Health Science Pathway: An In-Depth LookPosted by: District 10 months, 2 weeks ago
What started as one Sports Medicine class in 2005 has blossomed into the Health Science Pathway that gives our CHS students hands-on experience in the medical field. The pathway is geared towards students who have an interest in healthcare related fields and careers. The first-hand understanding that students receive helps them decide if this is an industry they want to continue studying while in college.
These classes and student organizations, such as HOSA (Health Occupation Students of America), can also be useful to students who are interested in learning life-saving techniques (like CPR) or what to do in emergency situations. Many students find it interesting to learn about injuries and medical conditions that are relevant to their lives.
Regardless of why a student chooses to enter the Health Science Pathway at CHS, the pathway provides experience that can help them in college and beyond. Here’s an in-depth look at the pathway and how students get involved at each level.
The pathway currently consists of three classes: Basic Life Support, Sports Medicine, and Advanced Sports Medicine.
In Basic Life Support, students acquire hands-on, emergency-type skills. They also receive a Basic Life Support certification through the American Heart Association, which is a requirement for many EMT programs at community colleges and other schools.
In the Sports Medicine class, students can get certified in Heartsaver CPR through the American Heart Association. Another aspect of this class involves observing a healthcare professional for 10 hours each semester. Students choose a healthcare profession they may be interested in, connect with someone in the field, and then schedule times to observe them—all on their own.
When students have completed and passed the Sports Medicine class, they may opt to take Advanced Sports Medicine, which is more in-depth and gives students the chance to complete an internship at Sharp Coronado Hospital.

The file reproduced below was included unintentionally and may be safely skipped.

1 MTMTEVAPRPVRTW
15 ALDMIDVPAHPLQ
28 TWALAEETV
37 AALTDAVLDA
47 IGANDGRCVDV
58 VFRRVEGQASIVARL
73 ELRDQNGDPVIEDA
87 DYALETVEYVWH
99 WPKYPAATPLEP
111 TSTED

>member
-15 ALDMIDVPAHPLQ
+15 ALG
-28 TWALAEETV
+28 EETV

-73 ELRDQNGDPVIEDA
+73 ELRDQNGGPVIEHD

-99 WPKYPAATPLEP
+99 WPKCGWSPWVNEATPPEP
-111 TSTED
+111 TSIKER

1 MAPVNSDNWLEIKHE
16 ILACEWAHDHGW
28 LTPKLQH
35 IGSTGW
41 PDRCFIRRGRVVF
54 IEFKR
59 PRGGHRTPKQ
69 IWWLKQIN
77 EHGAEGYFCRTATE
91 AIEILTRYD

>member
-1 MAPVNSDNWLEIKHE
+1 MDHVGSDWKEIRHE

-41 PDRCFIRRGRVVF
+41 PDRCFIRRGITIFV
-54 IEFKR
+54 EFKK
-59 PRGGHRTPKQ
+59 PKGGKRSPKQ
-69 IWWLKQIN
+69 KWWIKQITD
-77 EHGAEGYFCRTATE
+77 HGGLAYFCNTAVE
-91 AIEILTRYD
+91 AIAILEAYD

The Advanced Sports Medicine students intern at Sharp Coronado Hospital once a week, for a couple of hours each session from November to April. As with any other internship, they report to supervisors, are evaluated, and have specific tasks and responsibilities they must fulfill. Before they start work, they must be up to date on immunizations, certified in CPR, and complete Sharp’s orientation.
Once they start, students rotate between different hospital departments as part of the internship. In some positions, they may interact with patients; at other times, students may get a better understanding of the administrative side of healthcare. It’s an opportunity for those who are interested in healthcare to see, first hand, what goes on in the industry and what a career in healthcare entails.
Students in our pathway are encouraged to join the Coronado chapter of HOSA (Health Occupation Students of America). The national organization is recognized by the U.S. Department of Education and offers students the chance to attend and compete at state and national conferences.
The annual conference is a four-day event filled with workshops where students can learn about medicine, diseases, the healthcare profession, and what medical and nursing schools are looking for in candidates. It’s also a time for them to connect with like-minded peers and participate in activities.
Many of our students spend an entire year working and studying to take part in the conference’s competition, which covers topics such as nursing, forensics, and medical math. To compete, students must study on their own time and take a written exam before the conference. Once at the conference, they find out if they have qualified for the second round where they utilize their hands-on skills. For example, students competing in forensics might walk into a room with a mock crime scene and report on what they find. Sports medicine competitors may have to evaluate an injury, perform CPR, or tape an injury.
Students who rank within the top three in the state qualify to compete in their topic at the International HOSA Conference. Last year, Teresa Perez, a CHS sophomore, took first place in the Healthy Lifestyle competition!
At CUSD, it’s our mission to prepare our students for life beyond our district. Our Health Science Pathway is just one of the many ways students can get experience, knowledge, and insight to help them succeed - not only in the medical industry, but in any career they choose.Share on Twitter Share on Facebook